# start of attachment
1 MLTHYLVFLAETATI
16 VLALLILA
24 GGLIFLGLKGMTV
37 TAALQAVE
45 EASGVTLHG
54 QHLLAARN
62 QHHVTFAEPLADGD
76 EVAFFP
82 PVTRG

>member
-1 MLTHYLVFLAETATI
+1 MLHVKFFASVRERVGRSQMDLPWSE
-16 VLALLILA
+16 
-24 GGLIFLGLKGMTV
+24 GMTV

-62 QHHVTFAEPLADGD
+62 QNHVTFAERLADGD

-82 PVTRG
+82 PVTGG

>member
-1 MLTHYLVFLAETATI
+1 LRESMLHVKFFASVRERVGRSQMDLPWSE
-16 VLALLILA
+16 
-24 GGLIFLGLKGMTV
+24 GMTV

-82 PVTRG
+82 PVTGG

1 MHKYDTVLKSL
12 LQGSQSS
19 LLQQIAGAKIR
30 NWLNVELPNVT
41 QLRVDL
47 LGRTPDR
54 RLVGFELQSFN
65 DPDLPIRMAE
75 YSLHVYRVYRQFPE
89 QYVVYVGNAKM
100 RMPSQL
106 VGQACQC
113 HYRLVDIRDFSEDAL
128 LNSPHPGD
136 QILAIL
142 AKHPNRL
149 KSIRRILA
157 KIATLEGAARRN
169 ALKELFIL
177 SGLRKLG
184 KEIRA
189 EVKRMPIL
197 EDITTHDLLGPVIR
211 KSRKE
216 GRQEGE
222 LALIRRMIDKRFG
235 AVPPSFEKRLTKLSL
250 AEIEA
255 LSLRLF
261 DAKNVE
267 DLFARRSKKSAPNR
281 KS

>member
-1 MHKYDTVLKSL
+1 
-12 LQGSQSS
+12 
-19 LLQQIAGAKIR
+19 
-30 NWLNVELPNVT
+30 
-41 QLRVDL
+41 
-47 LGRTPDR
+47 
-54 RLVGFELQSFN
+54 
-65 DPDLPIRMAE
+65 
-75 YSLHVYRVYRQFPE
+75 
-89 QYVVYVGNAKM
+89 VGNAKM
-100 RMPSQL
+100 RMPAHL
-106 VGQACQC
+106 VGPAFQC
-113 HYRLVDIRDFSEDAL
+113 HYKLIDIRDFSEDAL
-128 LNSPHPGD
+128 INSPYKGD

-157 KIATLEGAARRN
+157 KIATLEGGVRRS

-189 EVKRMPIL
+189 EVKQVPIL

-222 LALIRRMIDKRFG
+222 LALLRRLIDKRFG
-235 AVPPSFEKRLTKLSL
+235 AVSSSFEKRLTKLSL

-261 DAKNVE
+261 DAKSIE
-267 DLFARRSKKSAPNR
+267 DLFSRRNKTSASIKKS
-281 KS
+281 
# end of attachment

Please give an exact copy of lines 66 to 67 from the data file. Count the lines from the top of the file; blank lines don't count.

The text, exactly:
+12 
-19 LLQQIAGAKIR